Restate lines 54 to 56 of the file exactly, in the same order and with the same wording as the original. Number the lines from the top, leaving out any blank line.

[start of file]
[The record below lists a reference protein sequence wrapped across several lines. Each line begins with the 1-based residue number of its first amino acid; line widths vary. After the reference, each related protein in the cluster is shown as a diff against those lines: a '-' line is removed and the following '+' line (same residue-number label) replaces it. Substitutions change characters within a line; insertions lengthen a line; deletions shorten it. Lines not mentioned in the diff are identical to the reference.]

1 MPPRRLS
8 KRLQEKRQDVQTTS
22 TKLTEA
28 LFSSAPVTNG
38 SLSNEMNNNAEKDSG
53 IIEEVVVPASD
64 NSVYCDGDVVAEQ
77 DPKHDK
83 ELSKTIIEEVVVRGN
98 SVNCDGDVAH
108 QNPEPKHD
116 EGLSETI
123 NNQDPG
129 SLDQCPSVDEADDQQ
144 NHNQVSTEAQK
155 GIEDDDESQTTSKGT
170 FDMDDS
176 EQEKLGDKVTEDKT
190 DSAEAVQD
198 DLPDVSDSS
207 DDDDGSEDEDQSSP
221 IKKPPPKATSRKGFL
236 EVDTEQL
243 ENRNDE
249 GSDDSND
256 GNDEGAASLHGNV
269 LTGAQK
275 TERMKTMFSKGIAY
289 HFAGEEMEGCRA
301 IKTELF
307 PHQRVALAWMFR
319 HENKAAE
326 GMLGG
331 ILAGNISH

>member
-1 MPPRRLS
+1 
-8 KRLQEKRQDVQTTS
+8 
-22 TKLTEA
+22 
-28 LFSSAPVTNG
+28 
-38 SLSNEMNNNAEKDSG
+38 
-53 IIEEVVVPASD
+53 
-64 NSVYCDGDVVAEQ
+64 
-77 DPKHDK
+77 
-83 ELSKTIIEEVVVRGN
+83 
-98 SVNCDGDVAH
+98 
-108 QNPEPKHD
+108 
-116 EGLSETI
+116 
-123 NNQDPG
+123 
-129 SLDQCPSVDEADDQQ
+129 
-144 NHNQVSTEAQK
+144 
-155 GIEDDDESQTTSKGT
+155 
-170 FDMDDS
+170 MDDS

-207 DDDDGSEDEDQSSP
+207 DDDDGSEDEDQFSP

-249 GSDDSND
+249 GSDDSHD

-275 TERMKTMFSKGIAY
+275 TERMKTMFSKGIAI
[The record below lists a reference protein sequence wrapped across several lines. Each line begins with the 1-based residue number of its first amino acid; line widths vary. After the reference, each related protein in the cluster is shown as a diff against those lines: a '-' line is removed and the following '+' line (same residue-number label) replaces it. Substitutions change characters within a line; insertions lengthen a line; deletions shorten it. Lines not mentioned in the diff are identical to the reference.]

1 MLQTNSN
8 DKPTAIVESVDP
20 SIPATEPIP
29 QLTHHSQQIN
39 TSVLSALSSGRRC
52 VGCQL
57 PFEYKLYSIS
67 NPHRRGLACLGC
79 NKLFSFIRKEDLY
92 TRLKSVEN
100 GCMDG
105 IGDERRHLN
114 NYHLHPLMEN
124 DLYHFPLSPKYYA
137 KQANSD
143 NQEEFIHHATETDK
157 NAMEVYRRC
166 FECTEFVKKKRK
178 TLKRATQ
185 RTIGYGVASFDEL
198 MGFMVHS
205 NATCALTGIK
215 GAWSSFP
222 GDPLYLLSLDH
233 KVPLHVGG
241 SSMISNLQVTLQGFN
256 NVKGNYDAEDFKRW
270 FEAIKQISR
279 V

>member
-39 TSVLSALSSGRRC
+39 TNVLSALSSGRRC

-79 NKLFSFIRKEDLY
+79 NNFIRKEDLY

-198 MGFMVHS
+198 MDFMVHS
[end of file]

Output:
+83 
-98 SVNCDGDVAH
+98 